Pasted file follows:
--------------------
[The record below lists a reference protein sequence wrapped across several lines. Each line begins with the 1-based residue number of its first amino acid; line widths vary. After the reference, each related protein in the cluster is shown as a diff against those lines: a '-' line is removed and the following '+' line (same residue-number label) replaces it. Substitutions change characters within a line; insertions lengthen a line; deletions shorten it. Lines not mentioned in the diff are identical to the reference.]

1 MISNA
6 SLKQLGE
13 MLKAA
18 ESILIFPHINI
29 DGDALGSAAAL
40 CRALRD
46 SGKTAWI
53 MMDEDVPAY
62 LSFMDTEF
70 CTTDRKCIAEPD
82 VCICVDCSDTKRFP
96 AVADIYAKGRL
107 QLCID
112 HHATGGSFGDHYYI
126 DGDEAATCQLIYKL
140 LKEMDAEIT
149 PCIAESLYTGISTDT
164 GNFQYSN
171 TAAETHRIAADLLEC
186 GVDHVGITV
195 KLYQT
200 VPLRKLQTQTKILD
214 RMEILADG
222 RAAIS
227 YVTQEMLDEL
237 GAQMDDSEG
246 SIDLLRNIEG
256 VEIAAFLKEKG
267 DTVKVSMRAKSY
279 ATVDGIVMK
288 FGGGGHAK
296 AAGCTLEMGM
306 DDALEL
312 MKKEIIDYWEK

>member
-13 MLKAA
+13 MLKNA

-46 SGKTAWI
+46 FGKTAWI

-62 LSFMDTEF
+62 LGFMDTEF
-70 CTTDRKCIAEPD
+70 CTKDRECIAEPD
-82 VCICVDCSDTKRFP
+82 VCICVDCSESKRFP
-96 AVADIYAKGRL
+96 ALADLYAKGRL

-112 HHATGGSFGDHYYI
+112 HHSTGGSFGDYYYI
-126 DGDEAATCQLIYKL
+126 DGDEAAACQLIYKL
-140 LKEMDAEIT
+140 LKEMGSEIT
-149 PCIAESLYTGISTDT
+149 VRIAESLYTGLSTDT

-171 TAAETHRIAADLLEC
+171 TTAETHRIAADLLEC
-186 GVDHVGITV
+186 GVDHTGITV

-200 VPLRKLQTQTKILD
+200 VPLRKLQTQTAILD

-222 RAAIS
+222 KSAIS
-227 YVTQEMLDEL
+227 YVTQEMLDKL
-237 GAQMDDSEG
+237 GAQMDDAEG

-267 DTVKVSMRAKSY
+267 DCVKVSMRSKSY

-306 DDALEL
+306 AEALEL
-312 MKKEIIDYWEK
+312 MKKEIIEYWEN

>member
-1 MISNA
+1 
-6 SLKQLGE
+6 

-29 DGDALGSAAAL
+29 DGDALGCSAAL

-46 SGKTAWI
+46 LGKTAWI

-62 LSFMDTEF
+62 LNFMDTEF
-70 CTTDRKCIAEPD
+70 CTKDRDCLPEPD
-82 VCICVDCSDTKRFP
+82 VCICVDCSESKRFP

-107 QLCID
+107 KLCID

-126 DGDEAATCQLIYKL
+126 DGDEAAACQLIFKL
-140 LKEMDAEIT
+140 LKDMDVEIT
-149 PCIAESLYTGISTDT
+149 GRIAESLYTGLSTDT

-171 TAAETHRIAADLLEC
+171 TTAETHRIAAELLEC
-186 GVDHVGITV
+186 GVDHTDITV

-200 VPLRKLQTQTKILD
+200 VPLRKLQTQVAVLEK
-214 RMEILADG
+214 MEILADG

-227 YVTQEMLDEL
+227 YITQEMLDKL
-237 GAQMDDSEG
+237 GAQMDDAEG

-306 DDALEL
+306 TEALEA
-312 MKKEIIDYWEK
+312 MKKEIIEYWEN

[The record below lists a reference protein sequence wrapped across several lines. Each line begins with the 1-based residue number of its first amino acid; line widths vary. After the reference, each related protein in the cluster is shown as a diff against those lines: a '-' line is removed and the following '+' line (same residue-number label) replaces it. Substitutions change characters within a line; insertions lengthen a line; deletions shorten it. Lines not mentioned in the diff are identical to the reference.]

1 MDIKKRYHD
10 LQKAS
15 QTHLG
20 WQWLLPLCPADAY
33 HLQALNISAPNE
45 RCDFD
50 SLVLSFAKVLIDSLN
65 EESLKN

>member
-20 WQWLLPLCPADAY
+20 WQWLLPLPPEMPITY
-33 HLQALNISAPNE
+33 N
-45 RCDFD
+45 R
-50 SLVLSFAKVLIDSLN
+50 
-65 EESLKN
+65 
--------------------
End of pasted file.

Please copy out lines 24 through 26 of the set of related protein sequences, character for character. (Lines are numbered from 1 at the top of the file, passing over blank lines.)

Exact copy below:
214 RMEILADG
222 RAAIS
227 YVTQEMLDEL